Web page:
The University was unable to provide records of expenditures related to Burnt Orange Productions although The Daily Texan submitted a public information request for that information in February. Since none of the films turned a profit, the foundation registered a consistent negative balance of more than $760,000 on its tax forms since filmmaking ended in 2007.

By writing off its losses, the foundation registered a positive balance on its 2012 tax return of $22,000, but how those funds will be spent and whether or not the organization has any potential as a vehicle for funding at the University of Texas remains to be seen, Graves said. 

“The foundation is a non-profit set up to support the University, just as all the other foundations are,” Graves said. “So it could be used for other purposes, although I don’t think that was ever contemplated.”  

While the foundation has been inactive since 2007, College of Communication dean Roderick Hart said he still spends $15,000 each year from his dean’s discretionary fund to cover insurance costs related to the project.

“I don’t like paying that, but if there were any lawsuits to come at us, we’d need it,” Hart said. Hart inherited the foundation from his predecessor Ellen Wartella in 2004. 

Wartella said she spent part of her time as dean soliciting investments for the project and she had hoped it would make enough money to continue production with the college.  

It may not have taken a blockbuster, but some commercial success would have been necessary to keep Burnt Orange Productions going, Hart said. 

Investor Eddie Safady said he and the others who invested in the project had more philanthropic goals in mind than profits.

“It wasn’t a good financial investment because everyone lost money, but most of the investors, including myself, went into it not ever thinking they were going to make money,” Safady said. “I think it was a great exercise for those who got to participate. We shouldn’t have started without having a lot more money dedicated to the project up front.”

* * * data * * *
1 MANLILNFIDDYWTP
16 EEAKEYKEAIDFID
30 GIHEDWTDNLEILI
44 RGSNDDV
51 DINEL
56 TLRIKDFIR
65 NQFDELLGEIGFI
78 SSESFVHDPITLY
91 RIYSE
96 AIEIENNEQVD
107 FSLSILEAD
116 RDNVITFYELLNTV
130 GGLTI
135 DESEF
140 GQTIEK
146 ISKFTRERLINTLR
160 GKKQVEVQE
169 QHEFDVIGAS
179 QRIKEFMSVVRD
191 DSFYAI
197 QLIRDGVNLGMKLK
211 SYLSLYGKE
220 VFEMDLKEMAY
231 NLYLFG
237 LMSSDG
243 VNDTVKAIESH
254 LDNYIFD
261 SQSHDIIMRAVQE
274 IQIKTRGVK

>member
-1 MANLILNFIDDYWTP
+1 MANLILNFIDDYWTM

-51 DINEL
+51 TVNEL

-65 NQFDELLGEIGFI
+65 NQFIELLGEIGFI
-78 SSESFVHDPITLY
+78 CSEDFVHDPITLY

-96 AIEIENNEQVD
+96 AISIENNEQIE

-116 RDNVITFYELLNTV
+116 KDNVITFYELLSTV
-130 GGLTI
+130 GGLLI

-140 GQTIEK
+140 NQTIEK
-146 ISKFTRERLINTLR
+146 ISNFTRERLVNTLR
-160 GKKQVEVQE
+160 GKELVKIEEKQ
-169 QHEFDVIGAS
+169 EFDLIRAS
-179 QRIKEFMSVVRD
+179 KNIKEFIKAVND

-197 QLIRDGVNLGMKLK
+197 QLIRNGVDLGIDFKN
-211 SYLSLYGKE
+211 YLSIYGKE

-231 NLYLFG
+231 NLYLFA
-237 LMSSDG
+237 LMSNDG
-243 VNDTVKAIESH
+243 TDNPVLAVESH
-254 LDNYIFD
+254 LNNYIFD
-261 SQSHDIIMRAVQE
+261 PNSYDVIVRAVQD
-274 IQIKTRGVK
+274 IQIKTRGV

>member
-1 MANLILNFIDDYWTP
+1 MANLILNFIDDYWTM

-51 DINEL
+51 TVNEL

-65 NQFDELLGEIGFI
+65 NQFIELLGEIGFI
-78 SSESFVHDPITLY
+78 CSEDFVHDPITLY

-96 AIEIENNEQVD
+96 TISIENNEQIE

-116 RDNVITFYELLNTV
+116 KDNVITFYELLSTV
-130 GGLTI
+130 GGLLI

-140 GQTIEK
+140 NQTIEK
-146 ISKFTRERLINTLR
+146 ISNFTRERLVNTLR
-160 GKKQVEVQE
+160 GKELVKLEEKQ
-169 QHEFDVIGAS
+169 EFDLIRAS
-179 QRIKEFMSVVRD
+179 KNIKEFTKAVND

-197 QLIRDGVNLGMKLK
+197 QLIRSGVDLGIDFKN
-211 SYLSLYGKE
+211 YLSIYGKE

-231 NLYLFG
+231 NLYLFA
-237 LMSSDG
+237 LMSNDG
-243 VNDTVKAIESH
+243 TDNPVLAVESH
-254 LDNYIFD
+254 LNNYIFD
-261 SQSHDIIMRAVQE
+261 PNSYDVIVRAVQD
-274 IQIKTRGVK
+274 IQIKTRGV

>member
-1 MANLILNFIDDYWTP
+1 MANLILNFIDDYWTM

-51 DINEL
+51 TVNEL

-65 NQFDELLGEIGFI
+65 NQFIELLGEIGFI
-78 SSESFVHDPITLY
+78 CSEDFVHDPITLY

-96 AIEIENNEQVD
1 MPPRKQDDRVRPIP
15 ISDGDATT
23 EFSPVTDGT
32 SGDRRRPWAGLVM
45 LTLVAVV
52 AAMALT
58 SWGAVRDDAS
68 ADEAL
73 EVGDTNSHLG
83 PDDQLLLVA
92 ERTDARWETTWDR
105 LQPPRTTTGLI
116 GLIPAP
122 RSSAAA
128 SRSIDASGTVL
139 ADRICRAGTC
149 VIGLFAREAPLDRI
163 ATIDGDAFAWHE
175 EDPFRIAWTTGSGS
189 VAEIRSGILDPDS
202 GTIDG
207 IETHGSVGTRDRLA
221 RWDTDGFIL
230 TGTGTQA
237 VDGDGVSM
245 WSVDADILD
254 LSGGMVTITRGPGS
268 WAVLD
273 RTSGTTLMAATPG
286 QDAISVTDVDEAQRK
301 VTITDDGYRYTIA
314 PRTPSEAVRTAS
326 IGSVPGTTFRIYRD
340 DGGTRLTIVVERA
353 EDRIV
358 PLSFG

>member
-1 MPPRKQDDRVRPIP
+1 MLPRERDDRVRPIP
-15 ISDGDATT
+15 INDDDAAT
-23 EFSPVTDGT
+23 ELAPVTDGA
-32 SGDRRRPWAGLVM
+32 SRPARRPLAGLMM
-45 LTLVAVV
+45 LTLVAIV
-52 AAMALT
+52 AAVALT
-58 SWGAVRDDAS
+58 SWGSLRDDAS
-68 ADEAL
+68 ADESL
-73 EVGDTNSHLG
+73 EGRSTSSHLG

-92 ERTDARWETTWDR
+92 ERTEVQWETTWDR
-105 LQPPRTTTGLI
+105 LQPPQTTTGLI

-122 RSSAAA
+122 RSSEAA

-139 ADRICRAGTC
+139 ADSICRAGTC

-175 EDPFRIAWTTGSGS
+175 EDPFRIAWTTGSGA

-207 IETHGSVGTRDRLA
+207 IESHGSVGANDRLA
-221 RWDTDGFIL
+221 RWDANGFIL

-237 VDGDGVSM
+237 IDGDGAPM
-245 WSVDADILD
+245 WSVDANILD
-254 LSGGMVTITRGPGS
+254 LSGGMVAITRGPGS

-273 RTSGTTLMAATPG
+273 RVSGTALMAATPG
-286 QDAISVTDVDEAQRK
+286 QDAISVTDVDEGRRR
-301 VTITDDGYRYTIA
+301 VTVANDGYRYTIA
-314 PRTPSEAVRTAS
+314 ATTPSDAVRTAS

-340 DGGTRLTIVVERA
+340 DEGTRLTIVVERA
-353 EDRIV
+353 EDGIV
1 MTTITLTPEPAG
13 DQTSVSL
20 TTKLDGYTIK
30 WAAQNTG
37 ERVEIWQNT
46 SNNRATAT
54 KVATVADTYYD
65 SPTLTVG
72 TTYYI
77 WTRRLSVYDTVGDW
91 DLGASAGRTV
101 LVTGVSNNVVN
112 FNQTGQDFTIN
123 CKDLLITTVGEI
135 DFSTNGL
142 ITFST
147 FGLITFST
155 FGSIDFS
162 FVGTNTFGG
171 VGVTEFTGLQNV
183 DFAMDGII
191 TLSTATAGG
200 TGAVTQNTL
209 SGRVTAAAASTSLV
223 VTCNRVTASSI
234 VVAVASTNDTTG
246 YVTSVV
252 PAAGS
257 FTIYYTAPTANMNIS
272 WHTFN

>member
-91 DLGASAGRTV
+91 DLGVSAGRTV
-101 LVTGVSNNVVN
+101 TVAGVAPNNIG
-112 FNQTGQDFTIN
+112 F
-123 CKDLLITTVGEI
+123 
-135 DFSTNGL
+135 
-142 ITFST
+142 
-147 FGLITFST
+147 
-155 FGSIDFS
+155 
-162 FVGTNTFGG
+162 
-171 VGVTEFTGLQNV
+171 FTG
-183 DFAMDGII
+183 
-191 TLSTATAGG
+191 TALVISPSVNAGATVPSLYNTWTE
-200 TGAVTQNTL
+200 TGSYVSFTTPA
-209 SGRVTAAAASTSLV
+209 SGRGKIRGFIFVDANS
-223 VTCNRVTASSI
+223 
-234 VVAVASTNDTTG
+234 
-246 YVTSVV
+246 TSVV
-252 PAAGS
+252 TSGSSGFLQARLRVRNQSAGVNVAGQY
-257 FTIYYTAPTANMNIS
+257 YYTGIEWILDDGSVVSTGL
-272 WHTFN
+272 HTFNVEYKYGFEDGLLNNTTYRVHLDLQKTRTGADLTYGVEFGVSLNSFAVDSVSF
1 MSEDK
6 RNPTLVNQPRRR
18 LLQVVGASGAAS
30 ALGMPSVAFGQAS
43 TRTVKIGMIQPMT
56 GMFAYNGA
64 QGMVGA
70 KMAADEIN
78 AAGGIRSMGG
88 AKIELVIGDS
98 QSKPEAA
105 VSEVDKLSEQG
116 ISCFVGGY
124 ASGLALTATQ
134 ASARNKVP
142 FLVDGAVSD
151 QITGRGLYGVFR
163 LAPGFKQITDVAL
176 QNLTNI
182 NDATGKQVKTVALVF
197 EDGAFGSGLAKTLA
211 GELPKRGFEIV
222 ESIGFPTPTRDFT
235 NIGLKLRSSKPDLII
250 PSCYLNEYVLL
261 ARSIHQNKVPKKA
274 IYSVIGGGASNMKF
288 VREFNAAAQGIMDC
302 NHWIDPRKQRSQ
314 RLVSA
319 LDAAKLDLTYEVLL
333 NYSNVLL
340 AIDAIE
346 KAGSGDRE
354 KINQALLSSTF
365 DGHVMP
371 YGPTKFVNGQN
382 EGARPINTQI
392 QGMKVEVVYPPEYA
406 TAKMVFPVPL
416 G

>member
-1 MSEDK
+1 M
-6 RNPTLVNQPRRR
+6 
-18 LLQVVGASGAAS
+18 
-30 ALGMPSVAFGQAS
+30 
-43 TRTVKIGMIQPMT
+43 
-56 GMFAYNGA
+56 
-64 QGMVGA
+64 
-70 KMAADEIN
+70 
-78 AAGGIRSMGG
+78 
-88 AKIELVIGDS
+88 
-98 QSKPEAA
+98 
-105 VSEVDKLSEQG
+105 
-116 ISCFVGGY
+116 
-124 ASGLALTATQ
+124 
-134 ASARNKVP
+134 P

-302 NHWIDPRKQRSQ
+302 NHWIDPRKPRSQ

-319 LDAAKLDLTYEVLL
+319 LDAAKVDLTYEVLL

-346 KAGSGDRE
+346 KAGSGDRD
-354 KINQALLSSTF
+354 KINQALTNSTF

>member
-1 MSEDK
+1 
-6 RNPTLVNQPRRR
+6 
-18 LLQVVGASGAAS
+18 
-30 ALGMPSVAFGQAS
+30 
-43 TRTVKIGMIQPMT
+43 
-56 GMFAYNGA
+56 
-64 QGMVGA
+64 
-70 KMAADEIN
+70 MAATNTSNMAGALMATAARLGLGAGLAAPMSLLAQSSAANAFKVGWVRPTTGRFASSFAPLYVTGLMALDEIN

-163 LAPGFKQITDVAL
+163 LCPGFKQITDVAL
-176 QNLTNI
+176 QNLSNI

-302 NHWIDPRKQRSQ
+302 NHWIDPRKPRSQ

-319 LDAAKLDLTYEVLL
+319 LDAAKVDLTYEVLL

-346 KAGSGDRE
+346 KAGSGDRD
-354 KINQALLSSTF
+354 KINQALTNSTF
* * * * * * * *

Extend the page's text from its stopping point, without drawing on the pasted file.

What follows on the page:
Documents filed with the SEC indicate the organization had an $8 million fundraising goal, but Hart said raising that much money proved more difficult and time consuming than anticipated. 

Making the Films

Once the company formed, the University hired Carolyn Pfeiffer, an established independent-film producer, as CEO and rented a warehouse downtown on Fifth Street for the project. 

Scripts for films that could be made on budgets ranging from $500,000 to more than $2 million poured in, said Gregory Kirr, development director for the movies. Kirr said he cataloged and read between 400 and 500 scripts, chose the best ones and forwarded them to Pfeiffer. 

UT administrators on the foundation’s board of directors had final approval on content, Hart said. Vice president for legal affairs Patricia Ohlendorf and vice president and chief financial officer Kevin Hegarty and Hart were on the board of directors.

“We would listen to them, and I think if anybody had suggested something crazy, people like Patti and I would listen and step in if we had to,” Hart said. “We wouldn’t have wanted anything that was too risque. We wouldn’t want that associated with the college.” 

Ultimately, administrators decided to cease production after the films generated little financial or critical success, Hart said. 

Each film had a crew of students and professionals and more than 200 students, including 2005 radio-television-film alumnae Kate Ridgway, worked on the films. Ridgway, who has built a career in television and film in Los Angeles, said her experience working for Burnt Orange on the set of “The Quiet” as a post-production assistant jump-started her Hollywood career. 

“Actually working on a film that wasn’t just a school thing was a really important experience,” Ridgway said. “To be able to cope with some of those real-world issues like data security and to have a budget — I’ve never seen a student system like the one we worked on at Burnt Orange. Man, it was crazy.”

Librado Lozano, another 2005 alumnus who worked for Burnt Orange, said he still uses some of the work he produced with the company when meeting with
potential employers. 

“The main long-term benefit I received was working with high quality material,” Lozano said. “Some of my Burnt Orange stuff is still on my demo that I still use.”

Overall, Lozano said his time at Burnt Orange met expectations. 

“I didn’t go into it thinking I was going to work on a really big blockbuster,” Lozano said. “I did go into it thinking I was going to get hands-on experience in films.” 

The most financially successful film the company had any involvement in was not one that students worked on or that was produced by the company. Schatz said the company likely received a “couple thousand dollars” for allowing the crew of the 2006 film “A Mighty Heart” to use its offices for a couple of days to film in Austin. By using Burnt Orange, the film could bypass the process of filing more paperwork to get tax incentives for filming in Austin, Schatz said. The film starred Angelina Jolie and was produced by Brad Pitt. It grossed more than $9 million domestically.